• adamwhite
    adamwhite Posts: 8
    Options
    @Thomas Phinney, you said:

    "It is not a whole new mindset. There have been many, many snake oil concepts in reading and fonts before."

    When I wrote about it in my post, I didn't speak from the side of point is it a working concept or not. I mentioned it as new mindset in the way it goes away from the "standard" text presentation. It goes beyond the adopted pattern (even it stays in it some part). So I meant in the way it's visually presented.

    "But in general, on average, typographers’ beliefs about what makes typefaces readable? They map reasonably well".

    Now you bring the point which is an argument against you (even I don't try to refute you, I just try to explain and detail on the topic). Typographers' beliefs even being confirmed later is just a belief. They didn't make a research and then produced characters.

    So in regards to this "bionic", did anyone made a research about it and proven it's not working? Again I emphasize, I don't claim that it is working or not. I don't know.

    In my personal experience I don't know is it helping me to read faster, but as I am hyperactive person it helps me to focus on some parts of the text and I see it as a technique to be used in that way. Similar to bluring some parts of the visual content and focusing the clear one. That is the dimension you need to think as well, that we all have different experience with accepting visual content and our minds work differently because of many reasons.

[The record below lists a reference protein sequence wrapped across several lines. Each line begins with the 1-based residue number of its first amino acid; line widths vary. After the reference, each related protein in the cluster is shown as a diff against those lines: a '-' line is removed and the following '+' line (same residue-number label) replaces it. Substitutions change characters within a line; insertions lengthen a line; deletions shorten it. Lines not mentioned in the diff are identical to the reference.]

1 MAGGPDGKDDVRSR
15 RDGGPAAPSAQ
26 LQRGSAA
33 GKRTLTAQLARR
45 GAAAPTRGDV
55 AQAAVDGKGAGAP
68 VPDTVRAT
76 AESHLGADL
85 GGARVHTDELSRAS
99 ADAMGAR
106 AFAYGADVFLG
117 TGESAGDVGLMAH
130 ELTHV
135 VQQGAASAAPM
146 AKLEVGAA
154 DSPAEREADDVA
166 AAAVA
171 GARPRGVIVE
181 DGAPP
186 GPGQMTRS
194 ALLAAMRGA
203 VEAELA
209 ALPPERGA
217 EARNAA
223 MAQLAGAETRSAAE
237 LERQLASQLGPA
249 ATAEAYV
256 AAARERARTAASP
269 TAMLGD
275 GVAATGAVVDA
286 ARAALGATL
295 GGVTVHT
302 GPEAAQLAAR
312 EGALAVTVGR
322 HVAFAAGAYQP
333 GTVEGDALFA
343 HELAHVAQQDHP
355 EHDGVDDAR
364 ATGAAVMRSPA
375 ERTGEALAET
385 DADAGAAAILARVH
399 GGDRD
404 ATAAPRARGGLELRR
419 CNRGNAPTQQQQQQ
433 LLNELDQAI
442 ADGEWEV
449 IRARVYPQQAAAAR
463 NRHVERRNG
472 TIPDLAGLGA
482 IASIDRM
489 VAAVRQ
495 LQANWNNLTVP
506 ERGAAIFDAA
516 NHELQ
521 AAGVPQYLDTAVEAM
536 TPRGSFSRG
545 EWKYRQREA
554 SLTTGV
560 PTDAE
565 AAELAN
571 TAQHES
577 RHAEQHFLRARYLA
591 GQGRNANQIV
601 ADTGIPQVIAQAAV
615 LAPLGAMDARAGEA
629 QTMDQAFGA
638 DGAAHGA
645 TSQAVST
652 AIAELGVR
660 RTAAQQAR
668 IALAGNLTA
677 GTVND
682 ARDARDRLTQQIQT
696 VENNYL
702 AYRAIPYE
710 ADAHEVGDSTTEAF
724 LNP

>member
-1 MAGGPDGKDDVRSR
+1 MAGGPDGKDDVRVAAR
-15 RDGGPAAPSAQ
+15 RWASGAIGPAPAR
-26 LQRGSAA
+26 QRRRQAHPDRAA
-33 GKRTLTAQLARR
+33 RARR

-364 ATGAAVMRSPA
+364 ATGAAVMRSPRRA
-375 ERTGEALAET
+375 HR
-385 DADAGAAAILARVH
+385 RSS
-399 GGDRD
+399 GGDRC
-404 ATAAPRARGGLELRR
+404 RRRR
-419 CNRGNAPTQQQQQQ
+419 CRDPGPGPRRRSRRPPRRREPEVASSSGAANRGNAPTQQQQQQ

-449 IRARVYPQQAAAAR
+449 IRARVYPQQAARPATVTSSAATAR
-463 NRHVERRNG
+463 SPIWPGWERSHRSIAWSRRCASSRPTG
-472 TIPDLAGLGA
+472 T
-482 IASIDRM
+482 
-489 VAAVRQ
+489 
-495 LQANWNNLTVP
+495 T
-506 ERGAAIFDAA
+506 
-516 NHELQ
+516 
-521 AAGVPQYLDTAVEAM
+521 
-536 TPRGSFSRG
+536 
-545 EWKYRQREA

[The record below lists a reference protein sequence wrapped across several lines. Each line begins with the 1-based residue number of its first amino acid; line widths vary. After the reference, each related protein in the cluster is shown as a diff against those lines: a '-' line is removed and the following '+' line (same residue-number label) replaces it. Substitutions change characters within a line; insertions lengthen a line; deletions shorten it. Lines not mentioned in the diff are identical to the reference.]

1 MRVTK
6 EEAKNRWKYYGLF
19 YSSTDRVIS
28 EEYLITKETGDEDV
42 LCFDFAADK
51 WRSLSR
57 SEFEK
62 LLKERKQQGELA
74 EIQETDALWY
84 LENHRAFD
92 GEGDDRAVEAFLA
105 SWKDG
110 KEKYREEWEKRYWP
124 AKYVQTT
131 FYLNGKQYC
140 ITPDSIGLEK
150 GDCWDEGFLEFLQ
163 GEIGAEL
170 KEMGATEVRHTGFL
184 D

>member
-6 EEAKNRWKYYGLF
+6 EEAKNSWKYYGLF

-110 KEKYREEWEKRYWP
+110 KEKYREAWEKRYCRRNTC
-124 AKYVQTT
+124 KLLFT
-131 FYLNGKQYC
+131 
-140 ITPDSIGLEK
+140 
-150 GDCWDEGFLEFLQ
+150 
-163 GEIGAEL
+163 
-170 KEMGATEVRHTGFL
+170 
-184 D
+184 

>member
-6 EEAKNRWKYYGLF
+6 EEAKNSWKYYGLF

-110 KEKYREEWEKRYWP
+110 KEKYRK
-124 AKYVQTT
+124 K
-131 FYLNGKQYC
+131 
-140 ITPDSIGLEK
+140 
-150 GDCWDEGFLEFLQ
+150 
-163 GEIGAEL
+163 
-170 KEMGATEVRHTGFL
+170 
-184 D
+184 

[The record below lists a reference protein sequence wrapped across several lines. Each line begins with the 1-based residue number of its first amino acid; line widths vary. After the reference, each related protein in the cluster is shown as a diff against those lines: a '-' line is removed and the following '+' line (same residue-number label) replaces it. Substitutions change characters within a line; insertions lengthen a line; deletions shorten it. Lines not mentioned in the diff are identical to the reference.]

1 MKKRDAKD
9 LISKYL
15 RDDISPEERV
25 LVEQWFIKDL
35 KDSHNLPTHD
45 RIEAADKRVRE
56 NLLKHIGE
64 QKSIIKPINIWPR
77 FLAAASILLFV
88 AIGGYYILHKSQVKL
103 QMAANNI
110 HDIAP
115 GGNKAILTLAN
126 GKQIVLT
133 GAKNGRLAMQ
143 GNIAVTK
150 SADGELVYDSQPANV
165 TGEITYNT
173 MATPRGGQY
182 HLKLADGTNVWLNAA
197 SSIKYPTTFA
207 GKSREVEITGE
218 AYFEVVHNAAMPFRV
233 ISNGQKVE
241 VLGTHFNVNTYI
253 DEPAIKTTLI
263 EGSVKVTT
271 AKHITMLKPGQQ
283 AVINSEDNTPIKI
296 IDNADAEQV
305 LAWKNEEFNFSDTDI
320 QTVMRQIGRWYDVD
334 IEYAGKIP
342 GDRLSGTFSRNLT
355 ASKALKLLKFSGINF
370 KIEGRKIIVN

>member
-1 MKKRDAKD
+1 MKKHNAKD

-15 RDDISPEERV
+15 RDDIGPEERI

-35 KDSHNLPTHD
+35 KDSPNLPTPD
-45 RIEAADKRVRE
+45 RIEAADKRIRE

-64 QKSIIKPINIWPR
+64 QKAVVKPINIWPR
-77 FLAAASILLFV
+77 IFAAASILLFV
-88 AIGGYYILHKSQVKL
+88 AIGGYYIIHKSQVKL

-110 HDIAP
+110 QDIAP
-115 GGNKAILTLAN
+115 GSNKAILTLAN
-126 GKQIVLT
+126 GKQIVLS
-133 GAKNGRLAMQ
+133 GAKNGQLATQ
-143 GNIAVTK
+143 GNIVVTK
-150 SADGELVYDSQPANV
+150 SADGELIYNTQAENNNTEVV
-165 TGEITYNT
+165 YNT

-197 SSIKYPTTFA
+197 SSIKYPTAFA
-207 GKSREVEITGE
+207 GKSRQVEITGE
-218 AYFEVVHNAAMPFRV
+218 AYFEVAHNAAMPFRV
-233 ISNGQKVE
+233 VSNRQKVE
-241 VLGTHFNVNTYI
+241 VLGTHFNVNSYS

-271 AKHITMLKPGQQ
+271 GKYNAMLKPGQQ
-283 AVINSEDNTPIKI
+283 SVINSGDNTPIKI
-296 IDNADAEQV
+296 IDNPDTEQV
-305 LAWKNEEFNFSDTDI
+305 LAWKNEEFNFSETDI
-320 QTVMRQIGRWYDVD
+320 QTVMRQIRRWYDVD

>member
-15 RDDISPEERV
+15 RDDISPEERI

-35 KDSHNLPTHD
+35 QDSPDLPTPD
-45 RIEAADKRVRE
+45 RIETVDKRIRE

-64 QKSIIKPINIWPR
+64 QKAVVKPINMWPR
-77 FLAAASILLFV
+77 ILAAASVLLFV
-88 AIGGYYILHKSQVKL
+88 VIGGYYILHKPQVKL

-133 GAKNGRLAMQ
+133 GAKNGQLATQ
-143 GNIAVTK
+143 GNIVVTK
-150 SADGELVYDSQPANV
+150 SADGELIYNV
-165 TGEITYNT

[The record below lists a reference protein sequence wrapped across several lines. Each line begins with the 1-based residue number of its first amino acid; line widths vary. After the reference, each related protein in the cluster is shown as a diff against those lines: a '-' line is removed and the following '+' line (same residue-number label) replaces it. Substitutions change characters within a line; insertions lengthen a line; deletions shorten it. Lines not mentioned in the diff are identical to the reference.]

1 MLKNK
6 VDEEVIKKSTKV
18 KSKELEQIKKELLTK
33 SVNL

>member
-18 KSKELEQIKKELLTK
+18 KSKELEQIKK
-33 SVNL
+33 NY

Capitalization of the first letter in paragraph or a chapter doesn't make you read faster but to say it doesn't help you to visually index the content or focus faster on it would be at least irrensponsible.

    Based on this "are they right or not", we can open so many subjects, like why do we use typefaces as we do for centuries? Why do we insist on uppercase and lowercase letters. Why do we insist on keeping character forms of the medival people and not follow practices of those before. Why do we calculate typeface sizes based on em box even it has no sense. Why do we and why do we...

    That is the reason of my post, to open all subjects and bring many people to the "table" to discuss and open our views.

    As in any tech there are much factors which makes something readable or not as well.

    For an example, in primary school, for me it was quite easy to read handwriten text as we were daily engaged in writing and reading it. Years after when being exposed mostly to print letter forms it became much harder to recognize handwritten characters.

    As well for reading cyrillic which is less and less used in my enviroment.

    Media exposure plays a big role in reading experience.

    One more example is using written emojis like :), :D, :P etc. With the expansion of graphical emojis younger generations hardly recognize these "retro" forms.

    Thank you for sharing resources, I will read it and learn more about. I am not acting as any authority or claiming stances, I try to lead a discussion which will bring attention of many people as possible and bring some solutions.